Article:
Photo by Jake Cunningham
Julien Baker laughs like she sings: lips wide, exposing two neat rows of teeth, dark eyes searching, a little reserved. Sitting at the bar at Boot and Saddle, the Philadelphia music venue whose stage she will grace a few hours later, Baker, 20, divulges the two times she’s broken her sobriety since overcoming addiction in the past few years.
“I don’t claim straight edge because I don’t want to accidentally align with something that’s militant or elitist, but I am fully sober,” she says. “But there are instances. I had a kidney stone: I was like, ‘No please, give me morphine! It’s not breaking edge!’” That was the first.
The second? “I started attending a new church, and they used real wine [at mass]. They were coming at me, and I was like, ‘It’s ok to break edge at Communion, and it’s ok to break edge when you have a kidney stone.’”
Baker’s debut album, Sprained Ankle, out last October via 6131 Records, is wrought with devastating memories and relations. Baker, a literature major at Middle Tennessee State University, eloquently pieces together lyrical epiphanies about realizing the existence of God or recognizing the feeling of rejection by describing herself as “a pile of filthy wreckage.” Over stark guitar lines, she delivers intense vocals, dynamically alternating between a shivering soprano whisper and a thundering yelp, with unflinching honesty. It’s an album, whose arrangements and lyrics Baker wrote and performed herself, that details the life of a broken young woman.
At the bar, politely addressing the bartender as “ma’am” and exuberantly sharing how Jessica Jones inspired her recent fitness kick, Baker seems anything but broken.
Growing up in Memphis, Tennessee, Baker began her musical journey at a young age, forming the rock band Forrister with three friends in high school. But as college took her four hours from home, her songwriting shifted away from tunes that would fit the Forrister repertoire into the bare-bones, reflective tone of Sprained Ankle.
Written in practice rooms in the music building at school and recorded at Spacebomb Studios in Richmond, Virginia, Sprained Ankle captures Baker’s internal battles with faith, identity, and mental illness. These inner confrontations forced her to take a step back and re-evaluate the things she didn’t understand about herself.
“Being able to identify [anxiety and depression] and saying, ‘I see these characteristics in my parents. These are the things that make me feel this way. I’m going to take active steps to harness it into positive things.’ It sounds super lame. My entire life sounds like a cheesy self-help blog.”
At times, insecurities bleed into Baker’s optimistic outlook. She’s often plagued by nervousness before shows and engages in ritual pre-performance jumping jacks to relieve anxiety. There are also worries of being misunderstood — or revealing too much — when it comes to the extremely personal nature of her music.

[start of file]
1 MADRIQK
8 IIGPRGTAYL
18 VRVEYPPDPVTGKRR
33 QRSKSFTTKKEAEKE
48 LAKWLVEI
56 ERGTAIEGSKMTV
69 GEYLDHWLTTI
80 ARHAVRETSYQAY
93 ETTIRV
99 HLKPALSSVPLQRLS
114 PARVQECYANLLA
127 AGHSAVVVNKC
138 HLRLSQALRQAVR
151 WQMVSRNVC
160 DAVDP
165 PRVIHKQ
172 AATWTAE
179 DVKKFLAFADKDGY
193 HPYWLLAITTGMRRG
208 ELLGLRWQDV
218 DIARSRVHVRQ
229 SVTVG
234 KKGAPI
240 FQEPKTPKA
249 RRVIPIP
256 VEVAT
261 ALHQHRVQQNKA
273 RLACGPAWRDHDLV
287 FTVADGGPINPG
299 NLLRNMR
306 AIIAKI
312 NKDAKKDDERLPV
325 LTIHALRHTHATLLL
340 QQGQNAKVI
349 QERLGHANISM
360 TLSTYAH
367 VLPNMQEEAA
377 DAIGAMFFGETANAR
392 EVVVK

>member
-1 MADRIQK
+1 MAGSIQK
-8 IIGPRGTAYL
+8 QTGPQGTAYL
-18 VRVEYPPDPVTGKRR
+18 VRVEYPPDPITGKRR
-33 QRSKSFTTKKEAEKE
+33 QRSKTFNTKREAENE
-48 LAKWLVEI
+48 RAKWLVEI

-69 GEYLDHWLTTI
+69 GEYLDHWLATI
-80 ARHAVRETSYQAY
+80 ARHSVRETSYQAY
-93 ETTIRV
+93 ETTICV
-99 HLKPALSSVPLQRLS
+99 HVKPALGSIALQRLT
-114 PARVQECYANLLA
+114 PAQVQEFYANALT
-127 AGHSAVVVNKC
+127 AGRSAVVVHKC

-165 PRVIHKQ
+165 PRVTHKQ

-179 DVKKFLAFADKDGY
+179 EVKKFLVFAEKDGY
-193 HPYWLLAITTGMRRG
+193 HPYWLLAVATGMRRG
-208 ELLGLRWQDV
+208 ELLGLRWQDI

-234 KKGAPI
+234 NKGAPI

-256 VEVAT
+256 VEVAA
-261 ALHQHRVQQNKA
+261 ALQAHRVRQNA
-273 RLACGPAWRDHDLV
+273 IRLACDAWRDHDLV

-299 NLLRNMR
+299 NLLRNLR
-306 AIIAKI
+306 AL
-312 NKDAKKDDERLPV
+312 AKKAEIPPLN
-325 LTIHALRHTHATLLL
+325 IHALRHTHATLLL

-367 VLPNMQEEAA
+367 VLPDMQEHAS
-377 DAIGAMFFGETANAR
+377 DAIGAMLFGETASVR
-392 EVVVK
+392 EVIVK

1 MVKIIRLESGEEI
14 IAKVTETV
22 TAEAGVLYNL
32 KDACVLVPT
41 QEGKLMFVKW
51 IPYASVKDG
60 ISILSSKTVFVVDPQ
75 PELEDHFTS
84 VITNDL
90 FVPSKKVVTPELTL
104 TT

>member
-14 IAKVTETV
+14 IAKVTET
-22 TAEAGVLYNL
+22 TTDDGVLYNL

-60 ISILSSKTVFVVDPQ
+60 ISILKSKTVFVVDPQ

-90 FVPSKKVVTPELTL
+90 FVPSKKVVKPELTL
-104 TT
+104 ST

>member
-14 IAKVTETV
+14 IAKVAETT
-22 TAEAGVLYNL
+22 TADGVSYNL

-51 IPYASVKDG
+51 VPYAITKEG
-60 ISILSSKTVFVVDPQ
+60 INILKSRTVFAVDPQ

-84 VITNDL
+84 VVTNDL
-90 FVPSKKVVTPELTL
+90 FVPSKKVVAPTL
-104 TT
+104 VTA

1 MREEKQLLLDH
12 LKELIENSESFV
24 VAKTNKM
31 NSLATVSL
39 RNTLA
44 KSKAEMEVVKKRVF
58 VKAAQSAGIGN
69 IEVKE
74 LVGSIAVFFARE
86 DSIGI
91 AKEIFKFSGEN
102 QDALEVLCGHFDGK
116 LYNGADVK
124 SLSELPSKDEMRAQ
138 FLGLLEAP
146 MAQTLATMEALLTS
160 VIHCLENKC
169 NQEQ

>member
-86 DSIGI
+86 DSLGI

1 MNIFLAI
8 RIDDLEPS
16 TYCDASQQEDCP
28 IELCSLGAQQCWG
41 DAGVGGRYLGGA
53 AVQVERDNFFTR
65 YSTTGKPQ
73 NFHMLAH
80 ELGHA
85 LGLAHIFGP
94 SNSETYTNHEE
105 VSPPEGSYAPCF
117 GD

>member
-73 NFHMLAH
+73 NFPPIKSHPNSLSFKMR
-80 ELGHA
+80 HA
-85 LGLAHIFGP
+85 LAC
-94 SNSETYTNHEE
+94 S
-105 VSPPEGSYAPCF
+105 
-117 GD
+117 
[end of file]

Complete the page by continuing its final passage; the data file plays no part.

“I don’t want to fetishisize or glamorize the scars and stories aspect of having a past with substance abuse because I don’t want to elevate that as positive or attractive,” Baker says. “So when people ask me what [a song]’s about, I don’t want to go off on, ‘Let me tell you something, son: One time I did hard drugs.’”
A renewed sense of religion led her to come out as gay and gravitate toward healthier habits and more supportive friends. Though she was always faithful — she grew up Christian and remains so today — it was a slow process to come to terms with the idea of an accepting higher power.
“It was tough with the whole coming out thing. For a while, I struggled with that and would think I’m totally going to hell, that God is abandoning me,” she says. “I could never bring myself to deny the existence of a god because for every horrible thing I saw happen, I could also identify five examples of beauty and grace just that day that I’ve seen.”
That journey is encapsulated on Sprained Ankle. From the desperate pleading on “Rejoice” (“I think there’s a god, and he hears either way when I rejoice and complain”) to the desire to not be so artistically influenced by death on the album’s title track, every hardship is laid bare. “’Cause I’m so good at hurting myself,” she bemoans on “Brittle Boned”. With her intonation, you believe her.
“We live in a world fraught with suffering. There will always be ample material to write sad songs,” Baker says. “But there will always be ample material for hope.”
Photo by Karen Gwee
While the act of writing music has eased her anxieties, an audience’s consumption of that music has resulted in even more healing. One of her favorite parts about touring is getting to hear fans’ interpretations of the songs or how Sprained Ankle has helped them get through a tough time. Baker just wants to help people — whether they’re aware of it or not.
“Not everyone gets to do this. It’s a dream come true, and for that reason I don’t want to be like, ‘Popping bottles!’” she says. “I want to be like, ‘How can I steward this to employ it for the best ends?’ If I have a microphone, I want to say positive things.”
That mindset seeps into all aspects of her life, too. As the piercing January wind whips around us, Baker, unaccustomed to Northeastern winters, reaches into her pocket and offers a handful of change to a man on the street en route to the homeless shelter for the night.
“Are you hungry?” she asks. “I just wanted to make sure you were taken care of.”